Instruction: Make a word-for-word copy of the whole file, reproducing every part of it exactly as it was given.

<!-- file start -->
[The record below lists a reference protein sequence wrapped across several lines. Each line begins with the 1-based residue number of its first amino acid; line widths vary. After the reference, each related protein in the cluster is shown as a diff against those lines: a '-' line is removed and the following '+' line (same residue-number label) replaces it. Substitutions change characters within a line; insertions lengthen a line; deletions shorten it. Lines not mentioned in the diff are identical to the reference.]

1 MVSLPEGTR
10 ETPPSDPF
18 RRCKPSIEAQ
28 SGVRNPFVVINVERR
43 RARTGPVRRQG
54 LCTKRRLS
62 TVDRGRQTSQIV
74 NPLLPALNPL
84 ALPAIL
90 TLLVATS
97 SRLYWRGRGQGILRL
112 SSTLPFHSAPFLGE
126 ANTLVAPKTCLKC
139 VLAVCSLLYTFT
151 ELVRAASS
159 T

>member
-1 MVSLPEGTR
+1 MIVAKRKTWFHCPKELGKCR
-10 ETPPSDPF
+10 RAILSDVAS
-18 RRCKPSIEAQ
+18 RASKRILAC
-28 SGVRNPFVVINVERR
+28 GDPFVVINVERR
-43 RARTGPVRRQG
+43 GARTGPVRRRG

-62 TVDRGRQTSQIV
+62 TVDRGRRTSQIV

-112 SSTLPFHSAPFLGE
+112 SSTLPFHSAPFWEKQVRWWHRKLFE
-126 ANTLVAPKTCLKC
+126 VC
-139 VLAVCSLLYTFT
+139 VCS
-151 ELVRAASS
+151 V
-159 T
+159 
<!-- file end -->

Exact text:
[The record below lists a reference protein sequence wrapped across several lines. Each line begins with the 1-based residue number of its first amino acid; line widths vary. After the reference, each related protein in the cluster is shown as a diff against those lines: a '-' line is removed and the following '+' line (same residue-number label) replaces it. Substitutions change characters within a line; insertions lengthen a line; deletions shorten it. Lines not mentioned in the diff are identical to the reference.]

1 MVSLPEGTR
10 ETPPSDPF
18 RRCKPSIEAQ
28 SGVRNPFVVINVERR
43 RARTGPVRRQG
54 LCTKRRLS
62 TVDRGRQTSQIV
74 NPLLPALNPL
84 ALPAIL
90 TLLVATS
97 SRLYWRGRGQGILRL
112 SSTLPFHSAPFLGE
126 ANTLVAPKTCLKC
139 VLAVCSLLYTFT
151 ELVRAASS
159 T

>member
-1 MVSLPEGTR
+1 MIVAKRKTWFHCPKELGKCR
-10 ETPPSDPF
+10 RAILSDVAS
-18 RRCKPSIEAQ
+18 RASKRILAC
-28 SGVRNPFVVINVERR
+28 GDPFVVINVERR
-43 RARTGPVRRQG
+43 GARTGPVRRRG

-62 TVDRGRQTSQIV
+62 TVDRGRRTSQIV

-112 SSTLPFHSAPFLGE
+112 SSTLPFHSAPFWEKQVRWWHRKLFE
-126 ANTLVAPKTCLKC
+126 VC
-139 VLAVCSLLYTFT
+139 VCS
-151 ELVRAASS
+151 V
-159 T
+159 